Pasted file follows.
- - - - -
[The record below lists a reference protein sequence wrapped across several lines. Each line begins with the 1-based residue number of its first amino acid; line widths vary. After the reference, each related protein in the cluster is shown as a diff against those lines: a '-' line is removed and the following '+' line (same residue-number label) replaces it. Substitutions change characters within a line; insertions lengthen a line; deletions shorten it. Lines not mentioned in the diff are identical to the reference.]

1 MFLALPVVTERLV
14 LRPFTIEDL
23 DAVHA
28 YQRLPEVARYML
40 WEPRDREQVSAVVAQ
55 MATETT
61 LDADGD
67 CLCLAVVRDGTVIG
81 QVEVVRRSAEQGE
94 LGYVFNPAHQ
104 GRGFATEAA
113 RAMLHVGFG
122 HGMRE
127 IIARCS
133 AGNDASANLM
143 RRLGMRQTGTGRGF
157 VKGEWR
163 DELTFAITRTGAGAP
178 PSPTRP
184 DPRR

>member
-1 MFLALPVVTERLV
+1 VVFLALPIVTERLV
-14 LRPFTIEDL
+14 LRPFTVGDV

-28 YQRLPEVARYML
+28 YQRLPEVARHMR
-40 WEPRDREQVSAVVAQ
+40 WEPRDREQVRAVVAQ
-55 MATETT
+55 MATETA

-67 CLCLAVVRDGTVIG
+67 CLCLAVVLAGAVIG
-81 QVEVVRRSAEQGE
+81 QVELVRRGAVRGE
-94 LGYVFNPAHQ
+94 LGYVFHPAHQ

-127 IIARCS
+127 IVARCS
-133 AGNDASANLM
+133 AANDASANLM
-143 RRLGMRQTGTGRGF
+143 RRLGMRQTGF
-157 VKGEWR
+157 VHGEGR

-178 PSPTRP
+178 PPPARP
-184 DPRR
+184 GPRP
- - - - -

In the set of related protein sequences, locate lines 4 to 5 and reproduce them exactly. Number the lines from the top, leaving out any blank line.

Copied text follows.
23 DAVHA
28 YQRLPEVARYML